As a Bulldog owner, you will need a vet familiar with the breed, so choosing a good one is crucial.  Bulldogs require all the care that any other breed does.  In addition, the unusual physical characteristics that make them so appealing may create their own problems.  This is a highly specialized, man-made breed which would have difficulty surviving on its own in the wild.

You probably won't experience in one dog all the problems listed under Health Care, but you can count on seeing some of them at some point in one dog or another if you continue with additional Bulldogs.  Each dog owned feels it is his or her duty to teach you about another Bulldog problem.  As you learn more, you can recognize the problems and feel more confident in your ability to handle many of them yourself and to decide when a Vet needs to be called in.

Your Vet must be experienced in handling Bulldogs - the more, the better.  It's worth traveling farther to see a Vet that sees many Bulldogs - they can diagnose and handle their problems better than a Vet who is less familiar with the breed. This is important for everyday care and may mean the difference between life and death if the dog has a major problem.  For example, Bulldogs have more difficulty with anesthesia than other breeds because of their unique breathing configuration.  A more experienced Vet will know when not to use anesthesia and how much to use when it's needed.  There are usually several experienced vets in the area and the local club or your breeder can help you in finding a Vet used by Bulldoggers in your area.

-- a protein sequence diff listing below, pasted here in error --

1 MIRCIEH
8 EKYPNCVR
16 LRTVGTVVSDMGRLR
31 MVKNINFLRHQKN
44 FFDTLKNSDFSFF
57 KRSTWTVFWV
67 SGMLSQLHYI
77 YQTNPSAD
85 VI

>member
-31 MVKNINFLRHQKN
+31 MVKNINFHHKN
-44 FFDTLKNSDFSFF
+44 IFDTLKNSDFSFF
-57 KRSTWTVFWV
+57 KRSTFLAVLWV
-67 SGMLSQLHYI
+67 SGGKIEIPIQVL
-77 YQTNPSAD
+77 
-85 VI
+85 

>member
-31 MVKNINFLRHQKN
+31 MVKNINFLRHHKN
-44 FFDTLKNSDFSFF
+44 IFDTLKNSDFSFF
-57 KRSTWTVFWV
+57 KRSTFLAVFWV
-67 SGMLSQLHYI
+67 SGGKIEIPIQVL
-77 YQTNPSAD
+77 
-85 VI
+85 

In choosing among Vets, try to find the best diagnostician; someone able and willing to explain what he sees, its implications and treatment options.   You will need this to participate intelligently in the treatment of your dog.

You should take the puppy to a Vet for an examination within the first few days you have him, preferably on the day you bring him home.  The earlier the better, since you will want to be assured he is in good health and have your Vet tell you anything specific you should be doing.  You should bring a stool sample with you, so your Vet can test for worms.
Prepare for the trip home. Read the section under Safety to make sure you are ready to safely house your puppy. You need to protect both your home and your puppy from unintentional harm before you pick up your new puppy.

Your new puppy will be less secure when removed from the place it was raised, so your first task is to make that transition as pleasant as possible. You can either carry your puppy in your car in a crate or on your lap on the trip home. Each has its advantages and disadvantages.

The crate is safer, but more stressful for the puppy since it will not have contact with you on the trip. Your lap will be a more comforting place (probably for both you and the puppy), but is more dangerous in case of an accident or sudden maneuvers. Taking a favorite toy and/or piece of bedding with a familiar smell will help ease the trip whichever method you choose.

The length of the trip home may influence your decision. The longer the trip, the more likely that the puppy will have to eliminate during the trip. To minimize this, make sure your new puppy has a chance to relieve himself before leaving the breeder's home. In any case, you should be prepared to deal with the situation if an accident occurs.